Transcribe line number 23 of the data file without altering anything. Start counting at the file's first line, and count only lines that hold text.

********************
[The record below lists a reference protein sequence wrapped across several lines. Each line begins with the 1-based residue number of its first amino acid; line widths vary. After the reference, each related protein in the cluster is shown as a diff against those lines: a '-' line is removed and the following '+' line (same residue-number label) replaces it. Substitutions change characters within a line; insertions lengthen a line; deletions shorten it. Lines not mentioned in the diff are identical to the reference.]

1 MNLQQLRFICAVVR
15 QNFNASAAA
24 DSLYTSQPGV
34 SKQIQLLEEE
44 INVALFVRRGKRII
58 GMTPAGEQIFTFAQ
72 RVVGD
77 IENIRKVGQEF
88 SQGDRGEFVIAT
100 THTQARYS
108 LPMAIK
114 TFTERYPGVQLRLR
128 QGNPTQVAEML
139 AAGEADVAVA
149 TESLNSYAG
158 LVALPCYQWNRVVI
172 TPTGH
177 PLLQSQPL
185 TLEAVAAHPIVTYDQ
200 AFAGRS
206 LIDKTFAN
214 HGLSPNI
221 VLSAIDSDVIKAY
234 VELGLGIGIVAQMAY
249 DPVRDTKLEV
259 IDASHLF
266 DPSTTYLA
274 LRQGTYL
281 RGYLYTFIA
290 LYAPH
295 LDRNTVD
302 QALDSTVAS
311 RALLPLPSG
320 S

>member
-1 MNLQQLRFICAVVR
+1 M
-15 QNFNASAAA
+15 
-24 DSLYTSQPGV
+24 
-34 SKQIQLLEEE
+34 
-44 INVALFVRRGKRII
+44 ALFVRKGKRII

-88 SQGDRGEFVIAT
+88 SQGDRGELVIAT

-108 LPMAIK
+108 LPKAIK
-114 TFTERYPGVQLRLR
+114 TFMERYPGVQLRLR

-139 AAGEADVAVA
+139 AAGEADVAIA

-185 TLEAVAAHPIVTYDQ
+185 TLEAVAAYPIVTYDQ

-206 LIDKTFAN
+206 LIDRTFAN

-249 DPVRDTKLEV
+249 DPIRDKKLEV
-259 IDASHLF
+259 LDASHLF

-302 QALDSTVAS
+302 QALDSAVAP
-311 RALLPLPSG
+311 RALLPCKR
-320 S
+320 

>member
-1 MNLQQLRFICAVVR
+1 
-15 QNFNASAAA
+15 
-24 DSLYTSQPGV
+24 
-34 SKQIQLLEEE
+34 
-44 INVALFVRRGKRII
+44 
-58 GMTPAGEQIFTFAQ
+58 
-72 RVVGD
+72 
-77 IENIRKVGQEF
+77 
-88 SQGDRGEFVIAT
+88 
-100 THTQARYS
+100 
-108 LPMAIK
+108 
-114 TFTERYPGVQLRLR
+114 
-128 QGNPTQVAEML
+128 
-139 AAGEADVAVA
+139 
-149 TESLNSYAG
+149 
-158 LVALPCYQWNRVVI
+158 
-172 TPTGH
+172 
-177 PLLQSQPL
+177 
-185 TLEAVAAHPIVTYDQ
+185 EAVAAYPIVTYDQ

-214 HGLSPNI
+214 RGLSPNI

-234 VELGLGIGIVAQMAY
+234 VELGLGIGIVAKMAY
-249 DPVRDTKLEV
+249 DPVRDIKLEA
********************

214 HGLSPNI